# BellCurve and area under the curve

#### amt7565

##### New member
I am looking for some guidance to help me better understand the 68–95–99.7% rule. According to this rule, 68% of the data lies within 1 standard deviation. Now let us apply this rule to a dataset as follows.

5,4,3,2,9,10,4,12,15,20,9,8,3,9,17

Here, the Mean= 8.66 and Std.Dev= 5.45.
So 68% of this data should lie between 14.12 and 3.2 days (+/-1 Std.dev).
Plotted in excel it looks like this:

Now according to the dataset, 2 appears once (7%). The range between 3 and 15 appears 12 times (86%). Numbers > 17 appears once (7%).
The range between 3 and 15 (about 1 std.dev) does not lie within 68%, but rather 86%. Hence it does not follow the 68, 95, 99% rule.

Any explanation?
thank you.

Does your data follow a normal distribution or do you just assume that it does?

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Does your data follow a normal distribution in the first place or do you just assume that it does?
I don't know if it does, but the graph based off excel seems to indicate a bell curve for the data I have shared above.

Does your data follow a normal distribution or do you just assume that it does?
No, the data does not follow a normal distribution as s/he has so clearly proved!

I am looking for some guidance to help me better understand the 68–95–99.7% rule. According to this rule, 68% of the data lies within 1 standard deviation.
This rule applies only to the normal distribution. Not everything is normally distributed! If you have no reason to expect a normal distribution, you can't expect the rule to work.

What were you taught about the rule?

If you want a rule that applies to any distribution, see Chebyshev’s Theorem.

This rule applies only to the normal distribution. Not everything is normally distributed! If you have no reason to expect a normal distribution, you can't expect the rule to work.

What were you taught about the rule?

If you want a rule that applies to any distribution, see Chebyshev’s Theorem.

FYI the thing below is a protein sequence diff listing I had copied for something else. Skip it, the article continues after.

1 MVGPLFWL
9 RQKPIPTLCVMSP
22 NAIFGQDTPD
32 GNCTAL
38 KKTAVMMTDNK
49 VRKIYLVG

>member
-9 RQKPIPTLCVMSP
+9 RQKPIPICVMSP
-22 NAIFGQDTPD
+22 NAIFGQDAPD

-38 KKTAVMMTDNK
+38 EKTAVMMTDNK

Thanks, I will explore Chebyshev's theorem.

This rule applies only to the normal distribution. Not everything is normally distributed! If you have no reason to expect a normal distribution, you can't expect the rule to work.

What were you taught about the rule?

If you want a rule that applies to any distribution, see Chebyshev’s Theorem.
how do you test if the data follows normal distribution?

how do you test if the data follows normal distribution?
Chi-square-test for normality.

how do you test if the data follows normal distribution?
Probably the simplest way is to plot a frequency distribution and compare it to a normal curve (by overlaying one on the histogram).

This won't give 100% confirmation but will indicate whether it is worth pursuing any more complex statistical analyses to establish whether the data are distributed normally.

how do you test if the data follows normal distribution?
That depends on where the data came from. The data themselves can't really be normally distributed, because they are just a small sample. (And, of course, your calculations show that they are not.)

If that sample was taken from a population that you either know, or have reason to expect, to be normally distributed, then you can expect that of a sample. The same is true if they come from some process whose properties you know.

The chi-squared test can be used to decide whether the data appear to come from a normally distributed population.

On the other hand, if the data were given as part of a textbook exercise or the like, you can only go by whatever you were told about them. And if you just made up some arbitrary data, then you know nothing about the distribution (and it really makes no sense to test for normality, as there would be no population to consider normal).